“Lead, follow, or get out of the way,” were the words of U.S. General George Patton during World War II.
If you get out of the way, hopefully it’s only for a moment. Prepare to get back in; to lead or follow once again.
But don’t go home; that’s not an option.
When to Lead & When to Follow
It’s simple, really. If you’re the leader, you must lead. Sometimes, however, a leader must be the follower, too. For example, when you defer to another’s expertise – in the moment – it’s because it’s appropriate and the right thing to do. But ultimately, you lead, because that’s your role.
That means that even when you’re in the follower role, and if you’re the top dog, you’re still in charge. You manage while you follow.
If you get out of the way because it’s a calculated response, then you chose to get out of the way for a reason other than the flight response.
If you got out of the way due to the flight response, by retreating quickly, then it’s best not to repeat that again. Others will notice. The first time it happens, if you’re lucky, others will reserve judgment. If you make the mistake again your leadership role is compromised. You’re done and may not have any more credibility as a leader.
That loss of credibility can haunt you unless you eventually adapt and overcome, then prove yourself to those you turned tail on. That takes a while so it’s in your best interest not to turn tail to begin with, even if you’re scared as hell in the moment. You’re probably not the only one that’s fearful, as well.
Set Your Leadership Path
If you’ve deliberately set out on the path to be a leader, there’s no turning back. You made the choice, and now you must stick with it.
Keep your eyes and ears wide open. Keep an open mind. Actively listen and learn from those around you. Everyone has something to offer and if you pay attention, those offerings will make you a better leader.
When you follow others, but are still in your leadership role, you’re still learning to lead, compliments of their mentorship. Like a sponge, you absorb their lessons. You take it all in and filter out the nuggets, which you select and use as a leader. Eventually, those lessons learned become habit, and another effective tool in your leadership toolkit.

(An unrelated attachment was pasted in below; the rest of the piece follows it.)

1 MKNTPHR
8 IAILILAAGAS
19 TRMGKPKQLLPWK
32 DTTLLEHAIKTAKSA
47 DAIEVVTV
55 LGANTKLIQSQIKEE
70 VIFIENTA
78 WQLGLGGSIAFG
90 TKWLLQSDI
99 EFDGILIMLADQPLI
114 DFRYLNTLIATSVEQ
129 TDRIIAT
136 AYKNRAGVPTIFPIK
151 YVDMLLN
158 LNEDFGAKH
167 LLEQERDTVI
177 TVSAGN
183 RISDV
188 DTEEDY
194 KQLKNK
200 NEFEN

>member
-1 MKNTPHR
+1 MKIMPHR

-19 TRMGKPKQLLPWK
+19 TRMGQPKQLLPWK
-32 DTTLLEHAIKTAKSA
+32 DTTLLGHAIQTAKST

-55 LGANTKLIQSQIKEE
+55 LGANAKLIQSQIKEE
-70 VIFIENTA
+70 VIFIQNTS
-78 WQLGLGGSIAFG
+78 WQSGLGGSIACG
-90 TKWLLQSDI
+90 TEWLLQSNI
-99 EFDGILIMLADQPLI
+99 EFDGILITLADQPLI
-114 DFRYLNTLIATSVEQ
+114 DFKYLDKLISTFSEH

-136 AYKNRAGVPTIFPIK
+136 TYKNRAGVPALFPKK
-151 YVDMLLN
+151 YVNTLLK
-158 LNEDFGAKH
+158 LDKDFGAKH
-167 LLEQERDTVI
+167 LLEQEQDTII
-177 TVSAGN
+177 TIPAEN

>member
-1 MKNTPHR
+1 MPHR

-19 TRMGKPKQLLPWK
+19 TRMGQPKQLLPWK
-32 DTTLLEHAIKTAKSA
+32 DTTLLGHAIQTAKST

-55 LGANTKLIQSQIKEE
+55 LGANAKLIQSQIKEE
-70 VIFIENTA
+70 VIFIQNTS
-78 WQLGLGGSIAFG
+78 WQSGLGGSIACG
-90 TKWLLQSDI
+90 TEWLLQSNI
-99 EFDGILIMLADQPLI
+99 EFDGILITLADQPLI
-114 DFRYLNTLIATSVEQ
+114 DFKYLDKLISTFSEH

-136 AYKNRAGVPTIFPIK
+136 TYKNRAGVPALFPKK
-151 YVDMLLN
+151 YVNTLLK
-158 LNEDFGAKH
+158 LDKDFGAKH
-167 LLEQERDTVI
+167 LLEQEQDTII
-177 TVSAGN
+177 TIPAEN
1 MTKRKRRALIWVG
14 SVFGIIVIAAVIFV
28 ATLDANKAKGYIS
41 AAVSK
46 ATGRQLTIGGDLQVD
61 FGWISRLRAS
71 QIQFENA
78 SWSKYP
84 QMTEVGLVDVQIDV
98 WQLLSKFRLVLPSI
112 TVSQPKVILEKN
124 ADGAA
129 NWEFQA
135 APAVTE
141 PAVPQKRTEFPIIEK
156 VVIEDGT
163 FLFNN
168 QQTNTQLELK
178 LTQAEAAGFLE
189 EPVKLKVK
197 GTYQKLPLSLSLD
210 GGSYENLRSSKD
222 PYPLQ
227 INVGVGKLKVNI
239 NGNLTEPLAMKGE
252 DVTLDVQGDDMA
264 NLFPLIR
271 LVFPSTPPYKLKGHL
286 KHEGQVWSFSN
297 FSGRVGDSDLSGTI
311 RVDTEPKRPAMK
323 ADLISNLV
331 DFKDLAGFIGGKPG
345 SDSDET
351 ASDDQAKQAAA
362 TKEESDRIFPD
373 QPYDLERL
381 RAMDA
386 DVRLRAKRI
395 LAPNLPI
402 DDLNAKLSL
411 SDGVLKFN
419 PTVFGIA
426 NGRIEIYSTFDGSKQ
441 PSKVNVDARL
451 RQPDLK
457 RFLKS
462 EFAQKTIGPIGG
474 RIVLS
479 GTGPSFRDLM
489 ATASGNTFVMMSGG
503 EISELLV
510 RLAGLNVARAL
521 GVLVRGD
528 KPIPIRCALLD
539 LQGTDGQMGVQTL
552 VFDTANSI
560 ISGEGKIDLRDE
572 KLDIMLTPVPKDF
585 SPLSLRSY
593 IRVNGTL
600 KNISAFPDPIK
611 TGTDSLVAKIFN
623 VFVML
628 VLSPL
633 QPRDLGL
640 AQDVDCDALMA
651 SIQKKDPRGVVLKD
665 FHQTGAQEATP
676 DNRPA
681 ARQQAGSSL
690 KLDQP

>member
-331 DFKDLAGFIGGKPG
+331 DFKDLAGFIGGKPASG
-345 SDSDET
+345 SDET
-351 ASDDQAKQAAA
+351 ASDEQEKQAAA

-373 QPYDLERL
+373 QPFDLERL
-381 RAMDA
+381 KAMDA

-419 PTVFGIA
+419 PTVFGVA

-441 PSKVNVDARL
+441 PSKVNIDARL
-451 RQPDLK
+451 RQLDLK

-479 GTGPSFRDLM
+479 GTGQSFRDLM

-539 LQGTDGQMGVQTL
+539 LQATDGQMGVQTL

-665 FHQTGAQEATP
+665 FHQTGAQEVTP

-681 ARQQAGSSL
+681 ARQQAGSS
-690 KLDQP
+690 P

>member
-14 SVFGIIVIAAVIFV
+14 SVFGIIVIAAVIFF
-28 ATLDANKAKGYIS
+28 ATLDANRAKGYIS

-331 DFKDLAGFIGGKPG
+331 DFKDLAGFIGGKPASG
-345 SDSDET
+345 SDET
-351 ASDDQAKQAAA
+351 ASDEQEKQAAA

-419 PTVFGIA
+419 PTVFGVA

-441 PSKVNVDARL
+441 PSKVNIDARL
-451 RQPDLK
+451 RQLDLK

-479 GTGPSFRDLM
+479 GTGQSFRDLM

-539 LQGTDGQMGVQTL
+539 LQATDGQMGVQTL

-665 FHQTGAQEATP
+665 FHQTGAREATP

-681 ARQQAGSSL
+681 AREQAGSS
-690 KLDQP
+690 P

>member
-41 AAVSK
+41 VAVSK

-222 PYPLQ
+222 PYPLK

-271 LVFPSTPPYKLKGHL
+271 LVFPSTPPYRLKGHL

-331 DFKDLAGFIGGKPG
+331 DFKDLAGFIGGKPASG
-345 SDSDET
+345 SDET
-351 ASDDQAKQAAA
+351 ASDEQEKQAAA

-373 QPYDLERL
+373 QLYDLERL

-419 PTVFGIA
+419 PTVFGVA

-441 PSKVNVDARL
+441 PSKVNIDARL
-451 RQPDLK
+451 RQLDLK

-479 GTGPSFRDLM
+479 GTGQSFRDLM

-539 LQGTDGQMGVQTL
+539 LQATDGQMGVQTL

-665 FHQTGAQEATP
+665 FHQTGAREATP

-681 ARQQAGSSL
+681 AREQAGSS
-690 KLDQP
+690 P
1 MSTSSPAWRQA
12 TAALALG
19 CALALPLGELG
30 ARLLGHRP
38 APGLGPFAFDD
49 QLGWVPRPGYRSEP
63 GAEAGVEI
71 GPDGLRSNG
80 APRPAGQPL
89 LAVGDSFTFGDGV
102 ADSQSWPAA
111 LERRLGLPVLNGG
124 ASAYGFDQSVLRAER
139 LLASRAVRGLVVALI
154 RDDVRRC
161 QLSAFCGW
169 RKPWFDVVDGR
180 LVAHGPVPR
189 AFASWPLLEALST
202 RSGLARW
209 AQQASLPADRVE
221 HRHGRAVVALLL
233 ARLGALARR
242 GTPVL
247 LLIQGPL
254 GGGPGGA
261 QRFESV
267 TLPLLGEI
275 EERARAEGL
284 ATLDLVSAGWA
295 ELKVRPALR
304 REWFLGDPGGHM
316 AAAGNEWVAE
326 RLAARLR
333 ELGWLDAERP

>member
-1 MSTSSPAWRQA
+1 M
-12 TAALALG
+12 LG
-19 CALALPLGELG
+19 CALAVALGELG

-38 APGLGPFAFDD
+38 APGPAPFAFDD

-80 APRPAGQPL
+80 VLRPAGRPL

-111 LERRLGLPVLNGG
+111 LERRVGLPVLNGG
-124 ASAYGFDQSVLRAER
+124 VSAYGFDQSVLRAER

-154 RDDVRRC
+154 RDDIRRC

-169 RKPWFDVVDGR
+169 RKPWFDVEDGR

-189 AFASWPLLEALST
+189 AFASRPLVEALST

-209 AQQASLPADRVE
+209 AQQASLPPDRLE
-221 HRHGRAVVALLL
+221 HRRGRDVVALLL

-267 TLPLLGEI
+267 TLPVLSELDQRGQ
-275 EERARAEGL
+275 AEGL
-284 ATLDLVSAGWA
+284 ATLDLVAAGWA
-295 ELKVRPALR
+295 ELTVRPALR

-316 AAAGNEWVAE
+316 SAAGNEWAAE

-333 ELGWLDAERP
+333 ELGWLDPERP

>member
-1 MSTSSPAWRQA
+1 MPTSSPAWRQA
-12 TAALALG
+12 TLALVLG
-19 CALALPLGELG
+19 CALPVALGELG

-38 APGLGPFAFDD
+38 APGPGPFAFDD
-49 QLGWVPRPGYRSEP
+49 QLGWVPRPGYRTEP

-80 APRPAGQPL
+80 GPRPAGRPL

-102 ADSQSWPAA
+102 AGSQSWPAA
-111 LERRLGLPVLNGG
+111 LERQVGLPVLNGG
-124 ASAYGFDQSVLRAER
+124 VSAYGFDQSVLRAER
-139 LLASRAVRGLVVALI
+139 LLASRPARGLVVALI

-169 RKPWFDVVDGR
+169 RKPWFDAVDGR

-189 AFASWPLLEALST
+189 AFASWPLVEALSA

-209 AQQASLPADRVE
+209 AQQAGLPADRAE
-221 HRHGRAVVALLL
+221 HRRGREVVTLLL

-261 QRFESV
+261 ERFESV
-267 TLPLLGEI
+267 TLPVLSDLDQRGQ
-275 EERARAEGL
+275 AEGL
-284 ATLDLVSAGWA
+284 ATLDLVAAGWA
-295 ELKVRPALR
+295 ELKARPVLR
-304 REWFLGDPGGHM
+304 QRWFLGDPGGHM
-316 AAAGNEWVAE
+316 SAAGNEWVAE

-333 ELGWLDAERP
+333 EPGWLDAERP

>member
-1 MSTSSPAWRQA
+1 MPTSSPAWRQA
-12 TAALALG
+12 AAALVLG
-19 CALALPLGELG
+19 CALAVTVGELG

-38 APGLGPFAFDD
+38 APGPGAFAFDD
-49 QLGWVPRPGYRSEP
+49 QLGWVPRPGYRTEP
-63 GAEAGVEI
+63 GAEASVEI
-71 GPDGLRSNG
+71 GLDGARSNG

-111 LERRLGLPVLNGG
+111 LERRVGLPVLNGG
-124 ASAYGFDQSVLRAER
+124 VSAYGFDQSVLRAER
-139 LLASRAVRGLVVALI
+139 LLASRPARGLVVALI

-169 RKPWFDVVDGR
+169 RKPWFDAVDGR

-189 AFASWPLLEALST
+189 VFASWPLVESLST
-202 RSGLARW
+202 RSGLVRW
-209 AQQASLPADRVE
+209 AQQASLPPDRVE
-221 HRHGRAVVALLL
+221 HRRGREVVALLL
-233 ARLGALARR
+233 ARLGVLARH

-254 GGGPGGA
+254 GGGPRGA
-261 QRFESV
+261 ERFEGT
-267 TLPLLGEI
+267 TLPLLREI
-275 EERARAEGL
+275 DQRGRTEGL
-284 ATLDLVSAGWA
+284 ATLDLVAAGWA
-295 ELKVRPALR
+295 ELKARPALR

Time passes and you mature as an influencer. You’ve become a seasoned leader. You find yourself welcoming the opportunity to stand back and be the follower. You do that to provide the space for others to lead, to be where you once were, to grow their leadership skills that got you where you are now. You’re grooming the future and preparing them for success. You want others to be at least as good, or even better than you when the time comes. Often, that time comes sooner than we’d like or anticipate.
Learning to Lead
Learning to lead starts with knowing how to follow and if you’re fortunate, those you follow are good leaders. They have good people skills, they’re effective communicators, they know they’re stuff, and provide both a leader’s and follower’s perspective. They provide ample opportunities to be an effective follower, so that, when it comes time, you can be the effective leader.
When it’s your time to take the helm, good leaders and followers create leadership opportunities. They let you know that you’re ready to lead, then step back, and allow you to step up. They’re readily available to provide you with direct and immediate feedback each time you’re in charge. They’ll praise you in public, and correct or ‘tune you up’ in private. You are being groomed to be a leader.
Not everyone chooses this path. But you did. You want to guide other people. You know how to achieve goals and inspire others along the way. Your leadership skills enable you to understand and use the talents you’ve developed leading and following others.
You know how to effectively leverage your strengths and the strengths of your team to accomplish the mission. Every time, without fail.
Stay the Course
Most anyone can lead. Natural born leaders aren’t born that way; they aspire to be that way, and follow the path – and others – to achieve it.
Others may choose not to lead, or, perhaps, their leadership skills are limited.
But not you. You chose this journey. You kept your radar up, and maintained an open mind to learn from everyone. You led, even while you walked beside – or even behind – your team. Over time, and with lots of boots-on-the-ground experience, you once again follow so that others may step up, so that future leaders grow to replace you, exceeding the great things you did when you held that role.
Be a leader and help others do the same. Good leaders are often in short supply so pay it forward and create more so others may benefit. Lead on!